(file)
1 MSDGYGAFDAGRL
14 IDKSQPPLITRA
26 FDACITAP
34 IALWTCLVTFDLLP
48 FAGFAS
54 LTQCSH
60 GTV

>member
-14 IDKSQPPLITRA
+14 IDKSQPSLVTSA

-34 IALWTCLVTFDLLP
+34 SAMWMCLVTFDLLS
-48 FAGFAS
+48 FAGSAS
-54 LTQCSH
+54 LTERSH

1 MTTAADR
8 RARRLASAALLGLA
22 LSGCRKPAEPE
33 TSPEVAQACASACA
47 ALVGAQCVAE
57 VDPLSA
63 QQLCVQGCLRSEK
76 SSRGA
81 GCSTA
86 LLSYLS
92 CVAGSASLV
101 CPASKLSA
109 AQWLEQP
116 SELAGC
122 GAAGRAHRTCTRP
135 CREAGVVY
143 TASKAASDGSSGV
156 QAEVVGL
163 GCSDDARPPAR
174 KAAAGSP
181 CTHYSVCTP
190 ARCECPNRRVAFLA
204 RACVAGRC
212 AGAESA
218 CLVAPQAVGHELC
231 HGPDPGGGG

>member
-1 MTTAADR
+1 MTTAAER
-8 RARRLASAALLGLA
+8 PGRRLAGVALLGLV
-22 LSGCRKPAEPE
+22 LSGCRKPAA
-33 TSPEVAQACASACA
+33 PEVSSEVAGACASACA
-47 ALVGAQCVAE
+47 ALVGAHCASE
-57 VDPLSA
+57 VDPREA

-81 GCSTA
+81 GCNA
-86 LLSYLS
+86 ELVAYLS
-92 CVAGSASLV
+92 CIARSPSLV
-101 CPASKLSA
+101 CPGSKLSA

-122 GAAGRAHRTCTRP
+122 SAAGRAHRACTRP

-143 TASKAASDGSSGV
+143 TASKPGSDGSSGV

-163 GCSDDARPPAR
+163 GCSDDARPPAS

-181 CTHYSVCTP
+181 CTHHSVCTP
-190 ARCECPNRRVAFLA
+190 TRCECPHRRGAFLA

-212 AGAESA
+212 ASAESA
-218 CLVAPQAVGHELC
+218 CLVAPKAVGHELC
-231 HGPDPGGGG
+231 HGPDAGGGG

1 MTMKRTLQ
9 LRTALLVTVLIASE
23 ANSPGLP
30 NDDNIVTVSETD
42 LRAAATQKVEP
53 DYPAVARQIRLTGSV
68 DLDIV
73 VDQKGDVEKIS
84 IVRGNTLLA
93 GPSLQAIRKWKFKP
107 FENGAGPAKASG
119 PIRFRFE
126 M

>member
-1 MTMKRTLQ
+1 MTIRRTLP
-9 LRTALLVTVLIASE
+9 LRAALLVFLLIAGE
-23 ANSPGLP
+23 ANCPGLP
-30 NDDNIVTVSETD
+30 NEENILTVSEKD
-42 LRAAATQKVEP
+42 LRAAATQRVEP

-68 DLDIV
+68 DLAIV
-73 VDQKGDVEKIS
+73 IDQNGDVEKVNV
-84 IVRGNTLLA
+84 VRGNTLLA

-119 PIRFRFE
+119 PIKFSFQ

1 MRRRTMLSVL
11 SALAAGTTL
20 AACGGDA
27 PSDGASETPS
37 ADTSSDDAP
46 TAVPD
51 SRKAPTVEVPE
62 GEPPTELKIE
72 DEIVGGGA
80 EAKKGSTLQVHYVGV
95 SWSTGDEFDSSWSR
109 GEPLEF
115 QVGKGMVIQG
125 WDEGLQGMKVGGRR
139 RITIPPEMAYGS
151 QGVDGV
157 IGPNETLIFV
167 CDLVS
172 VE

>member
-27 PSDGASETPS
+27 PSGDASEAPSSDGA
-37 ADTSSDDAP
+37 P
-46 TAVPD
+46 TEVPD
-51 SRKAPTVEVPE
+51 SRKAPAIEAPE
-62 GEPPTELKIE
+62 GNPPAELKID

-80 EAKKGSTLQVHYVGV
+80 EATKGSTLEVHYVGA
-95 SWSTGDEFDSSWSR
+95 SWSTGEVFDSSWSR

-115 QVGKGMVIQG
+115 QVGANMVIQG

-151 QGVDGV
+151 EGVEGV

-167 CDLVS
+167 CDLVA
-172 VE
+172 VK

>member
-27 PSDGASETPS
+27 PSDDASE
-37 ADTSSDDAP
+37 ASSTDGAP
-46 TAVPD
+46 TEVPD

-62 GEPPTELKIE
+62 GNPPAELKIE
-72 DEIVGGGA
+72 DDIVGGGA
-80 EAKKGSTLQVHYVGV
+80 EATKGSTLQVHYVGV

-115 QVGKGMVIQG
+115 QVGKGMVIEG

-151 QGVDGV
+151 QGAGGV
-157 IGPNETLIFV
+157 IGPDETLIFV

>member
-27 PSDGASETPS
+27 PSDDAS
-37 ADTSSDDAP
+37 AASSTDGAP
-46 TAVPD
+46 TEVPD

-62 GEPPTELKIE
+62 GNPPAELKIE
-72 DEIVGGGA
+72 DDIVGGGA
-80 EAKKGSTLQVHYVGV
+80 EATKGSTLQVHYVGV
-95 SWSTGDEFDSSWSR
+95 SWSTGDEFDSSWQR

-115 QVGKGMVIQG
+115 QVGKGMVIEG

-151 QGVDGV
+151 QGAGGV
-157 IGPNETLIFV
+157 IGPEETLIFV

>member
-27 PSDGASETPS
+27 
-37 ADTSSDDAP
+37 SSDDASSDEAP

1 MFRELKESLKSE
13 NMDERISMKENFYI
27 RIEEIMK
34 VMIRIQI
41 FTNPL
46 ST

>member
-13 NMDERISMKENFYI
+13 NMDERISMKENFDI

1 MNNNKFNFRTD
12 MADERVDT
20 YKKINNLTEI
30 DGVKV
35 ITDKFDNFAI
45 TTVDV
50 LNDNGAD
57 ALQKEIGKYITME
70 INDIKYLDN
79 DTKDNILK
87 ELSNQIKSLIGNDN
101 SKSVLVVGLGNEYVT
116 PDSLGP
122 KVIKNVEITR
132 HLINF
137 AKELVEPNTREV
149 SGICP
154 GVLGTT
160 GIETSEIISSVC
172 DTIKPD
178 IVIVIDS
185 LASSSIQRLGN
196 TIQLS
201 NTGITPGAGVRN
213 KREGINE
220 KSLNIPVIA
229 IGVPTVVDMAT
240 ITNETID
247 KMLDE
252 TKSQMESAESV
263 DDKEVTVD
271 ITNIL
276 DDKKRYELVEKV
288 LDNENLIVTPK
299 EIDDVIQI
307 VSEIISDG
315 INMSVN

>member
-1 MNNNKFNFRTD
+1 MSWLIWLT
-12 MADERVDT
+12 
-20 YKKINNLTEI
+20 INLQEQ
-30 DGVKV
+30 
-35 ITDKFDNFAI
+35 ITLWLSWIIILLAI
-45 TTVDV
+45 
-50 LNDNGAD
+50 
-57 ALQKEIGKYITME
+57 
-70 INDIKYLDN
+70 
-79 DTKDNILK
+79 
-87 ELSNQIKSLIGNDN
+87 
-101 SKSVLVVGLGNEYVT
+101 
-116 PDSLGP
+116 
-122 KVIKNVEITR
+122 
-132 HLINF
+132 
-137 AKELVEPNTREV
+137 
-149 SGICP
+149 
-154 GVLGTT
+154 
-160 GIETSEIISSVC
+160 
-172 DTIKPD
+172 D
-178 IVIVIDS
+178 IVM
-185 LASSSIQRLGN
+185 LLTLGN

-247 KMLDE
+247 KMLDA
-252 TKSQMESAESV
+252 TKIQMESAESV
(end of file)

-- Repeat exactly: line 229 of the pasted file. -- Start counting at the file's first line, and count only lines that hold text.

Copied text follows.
185 LASSSIQRLGN